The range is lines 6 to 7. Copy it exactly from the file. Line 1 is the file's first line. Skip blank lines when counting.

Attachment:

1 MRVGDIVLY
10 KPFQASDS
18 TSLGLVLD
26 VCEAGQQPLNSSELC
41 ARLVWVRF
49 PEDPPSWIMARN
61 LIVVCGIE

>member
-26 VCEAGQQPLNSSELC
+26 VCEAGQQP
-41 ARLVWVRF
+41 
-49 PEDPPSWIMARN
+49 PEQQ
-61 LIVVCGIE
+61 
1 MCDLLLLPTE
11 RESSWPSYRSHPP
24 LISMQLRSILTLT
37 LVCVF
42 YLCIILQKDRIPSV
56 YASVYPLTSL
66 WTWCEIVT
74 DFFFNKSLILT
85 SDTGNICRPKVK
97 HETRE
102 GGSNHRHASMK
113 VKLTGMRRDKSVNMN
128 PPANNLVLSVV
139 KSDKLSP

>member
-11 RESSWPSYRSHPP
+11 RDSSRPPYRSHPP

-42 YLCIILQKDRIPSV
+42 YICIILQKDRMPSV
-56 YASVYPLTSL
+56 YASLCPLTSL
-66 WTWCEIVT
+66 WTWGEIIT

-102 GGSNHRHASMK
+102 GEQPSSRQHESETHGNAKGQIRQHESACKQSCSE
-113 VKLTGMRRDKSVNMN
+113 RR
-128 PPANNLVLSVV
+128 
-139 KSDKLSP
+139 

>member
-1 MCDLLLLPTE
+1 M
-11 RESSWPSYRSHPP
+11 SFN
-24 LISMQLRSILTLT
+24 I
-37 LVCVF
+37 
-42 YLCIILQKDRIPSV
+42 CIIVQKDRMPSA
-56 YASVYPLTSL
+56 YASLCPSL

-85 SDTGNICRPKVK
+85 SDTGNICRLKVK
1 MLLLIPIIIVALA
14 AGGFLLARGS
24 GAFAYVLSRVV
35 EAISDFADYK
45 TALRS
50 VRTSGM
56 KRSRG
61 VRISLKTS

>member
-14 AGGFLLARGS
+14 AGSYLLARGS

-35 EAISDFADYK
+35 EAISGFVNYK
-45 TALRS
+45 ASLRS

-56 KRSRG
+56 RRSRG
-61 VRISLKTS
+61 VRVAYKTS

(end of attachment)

49 PEDPPSWIMARN
61 LIVVCGIE